The air distribution index as an indicator for energy consumption and performance of ventilation systems
Karimipanah, T., Awbi, H.B. and Moshfegh, B. (2008) The air distribution index as an indicator for energy consumption and performance of ventilation systems. Journal of the Human-Environmental System, 11 (2). pp. 77-84. ISSN 1345-1324
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To link to this article DOI: 10.1618/jhes.11.77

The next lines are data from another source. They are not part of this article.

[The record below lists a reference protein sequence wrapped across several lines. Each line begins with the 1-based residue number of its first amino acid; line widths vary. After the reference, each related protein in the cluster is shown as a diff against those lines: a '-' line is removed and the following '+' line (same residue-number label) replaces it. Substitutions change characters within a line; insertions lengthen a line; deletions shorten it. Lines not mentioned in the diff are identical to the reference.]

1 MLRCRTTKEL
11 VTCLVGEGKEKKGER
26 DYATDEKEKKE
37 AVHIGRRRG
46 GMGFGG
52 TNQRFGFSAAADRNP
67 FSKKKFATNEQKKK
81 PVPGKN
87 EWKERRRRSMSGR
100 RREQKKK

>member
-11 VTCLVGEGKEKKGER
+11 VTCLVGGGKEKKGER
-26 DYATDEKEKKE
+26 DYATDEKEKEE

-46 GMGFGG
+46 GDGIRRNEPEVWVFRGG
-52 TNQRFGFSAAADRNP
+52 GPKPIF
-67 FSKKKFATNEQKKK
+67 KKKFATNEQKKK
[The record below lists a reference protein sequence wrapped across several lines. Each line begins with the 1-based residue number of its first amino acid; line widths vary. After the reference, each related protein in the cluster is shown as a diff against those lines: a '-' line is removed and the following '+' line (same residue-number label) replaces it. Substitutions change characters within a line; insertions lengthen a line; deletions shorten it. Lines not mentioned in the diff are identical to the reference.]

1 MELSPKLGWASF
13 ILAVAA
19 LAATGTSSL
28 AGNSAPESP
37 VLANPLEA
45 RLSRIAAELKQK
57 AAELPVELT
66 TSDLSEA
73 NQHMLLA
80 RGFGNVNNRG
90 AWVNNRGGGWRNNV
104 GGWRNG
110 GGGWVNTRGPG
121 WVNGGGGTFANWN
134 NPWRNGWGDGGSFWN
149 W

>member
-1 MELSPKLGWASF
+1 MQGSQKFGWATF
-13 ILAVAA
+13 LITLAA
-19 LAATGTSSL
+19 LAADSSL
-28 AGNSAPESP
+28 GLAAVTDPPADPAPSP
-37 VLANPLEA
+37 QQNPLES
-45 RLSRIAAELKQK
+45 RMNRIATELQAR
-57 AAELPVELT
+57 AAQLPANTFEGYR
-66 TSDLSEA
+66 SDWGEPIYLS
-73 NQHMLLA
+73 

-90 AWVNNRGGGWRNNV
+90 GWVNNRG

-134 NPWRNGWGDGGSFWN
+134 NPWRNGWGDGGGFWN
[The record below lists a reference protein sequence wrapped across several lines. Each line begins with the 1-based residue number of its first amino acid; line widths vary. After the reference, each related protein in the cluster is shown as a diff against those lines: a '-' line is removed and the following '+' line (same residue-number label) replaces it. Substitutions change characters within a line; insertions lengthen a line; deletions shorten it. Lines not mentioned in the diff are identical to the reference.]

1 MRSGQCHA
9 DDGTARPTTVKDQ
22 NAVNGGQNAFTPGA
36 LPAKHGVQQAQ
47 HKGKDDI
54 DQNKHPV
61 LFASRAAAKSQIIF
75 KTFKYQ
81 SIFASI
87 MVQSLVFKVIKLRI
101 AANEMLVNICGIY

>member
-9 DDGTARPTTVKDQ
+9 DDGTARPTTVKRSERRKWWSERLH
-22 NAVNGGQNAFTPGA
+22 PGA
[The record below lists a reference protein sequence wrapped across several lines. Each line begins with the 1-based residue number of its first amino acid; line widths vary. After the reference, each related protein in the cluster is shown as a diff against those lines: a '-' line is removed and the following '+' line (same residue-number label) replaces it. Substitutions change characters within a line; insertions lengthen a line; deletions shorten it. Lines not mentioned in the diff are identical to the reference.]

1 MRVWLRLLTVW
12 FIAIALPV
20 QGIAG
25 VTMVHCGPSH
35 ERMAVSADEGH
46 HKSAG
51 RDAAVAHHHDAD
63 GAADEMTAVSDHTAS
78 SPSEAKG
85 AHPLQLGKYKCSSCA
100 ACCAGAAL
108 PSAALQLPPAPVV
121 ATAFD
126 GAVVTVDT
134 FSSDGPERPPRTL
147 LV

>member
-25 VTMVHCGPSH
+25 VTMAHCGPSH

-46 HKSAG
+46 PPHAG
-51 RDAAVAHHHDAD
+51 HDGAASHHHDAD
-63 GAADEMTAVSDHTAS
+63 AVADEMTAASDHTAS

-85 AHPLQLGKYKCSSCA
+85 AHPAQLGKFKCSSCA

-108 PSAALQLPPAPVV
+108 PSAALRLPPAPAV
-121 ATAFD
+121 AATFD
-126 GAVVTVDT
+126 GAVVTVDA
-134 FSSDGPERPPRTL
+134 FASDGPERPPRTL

This paper deals with the energy consumption and the evaluation of the performance of air supply systems for a ventilated room involving high- and low-level supplies. The energy performance assessment is based on the airflow rate, which is related to the fan power consumption by achieving the same environmental quality performance for each case. Four different ventilation systems are considered: wall displacement ventilation, confluent jets ventilation, impinging jet ventilation and a high level mixing ventilation system. The ventilation performance of these systems will be examined by means of achieving the same Air Distribution Index (ADI) for different cases. The widely used high-level supplies require much more fan power than those for low-level supplies for achieving the same value of ADI. In addition, the supply velocity, hence the supply dynamic pressure, for a high-level supply is much larger than for low-level supplies. This further increases the power consumption for high-level supply systems. The paper considers these factors and attempts to provide some guidelines on the difference in the energy consumption associated with high and low level air supply systems. This will be useful information for designers and to the authors' knowledge there is a lack of information available in the literature on this area of room air distribution. The energy performance of the above-mentioned ventilation systems has been evaluated on the basis of the fan power consumed which is related to the airflow rate required to provide equivalent indoor environment. The Air Distribution Index (ADI) is used to evaluate the indoor environment produced in the room by the ventilation strategy being used. The results reveal that mixing ventilation requires the highest fan power and the confluent jets ventilation needs the lowest fan power in order to achieve nearly the same value of ADI.